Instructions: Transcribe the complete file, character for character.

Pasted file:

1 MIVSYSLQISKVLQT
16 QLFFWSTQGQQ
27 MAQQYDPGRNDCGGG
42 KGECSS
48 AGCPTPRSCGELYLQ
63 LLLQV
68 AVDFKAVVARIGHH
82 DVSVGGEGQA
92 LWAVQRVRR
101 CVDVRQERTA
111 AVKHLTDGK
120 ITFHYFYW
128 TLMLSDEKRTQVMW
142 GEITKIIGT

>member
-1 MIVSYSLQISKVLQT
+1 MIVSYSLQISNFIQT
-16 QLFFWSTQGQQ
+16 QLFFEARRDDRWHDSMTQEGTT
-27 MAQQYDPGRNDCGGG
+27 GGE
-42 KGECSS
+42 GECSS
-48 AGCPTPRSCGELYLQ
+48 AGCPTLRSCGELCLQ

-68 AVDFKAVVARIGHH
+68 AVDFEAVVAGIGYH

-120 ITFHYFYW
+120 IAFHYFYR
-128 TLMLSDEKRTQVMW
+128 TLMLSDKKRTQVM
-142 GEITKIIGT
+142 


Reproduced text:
1 MIVSYSLQISKVLQT
16 QLFFWSTQGQQ
27 MAQQYDPGRNDCGGG
42 KGECSS
48 AGCPTPRSCGELYLQ
63 LLLQV
68 AVDFKAVVARIGHH
82 DVSVGGEGQA
92 LWAVQRVRR
101 CVDVRQERTA
111 AVKHLTDGK
120 ITFHYFYW
128 TLMLSDEKRTQVMW
142 GEITKIIGT

>member
-1 MIVSYSLQISKVLQT
+1 MIVSYSLQISNFIQT
-16 QLFFWSTQGQQ
+16 QLFFEARRDDRWHDSMTQEGTT
-27 MAQQYDPGRNDCGGG
+27 GGE
-42 KGECSS
+42 GECSS
-48 AGCPTPRSCGELYLQ
+48 AGCPTLRSCGELCLQ

-68 AVDFKAVVARIGHH
+68 AVDFEAVVAGIGYH

-120 ITFHYFYW
+120 IAFHYFYR
-128 TLMLSDEKRTQVMW
+128 TLMLSDKKRTQVM
-142 GEITKIIGT
+142 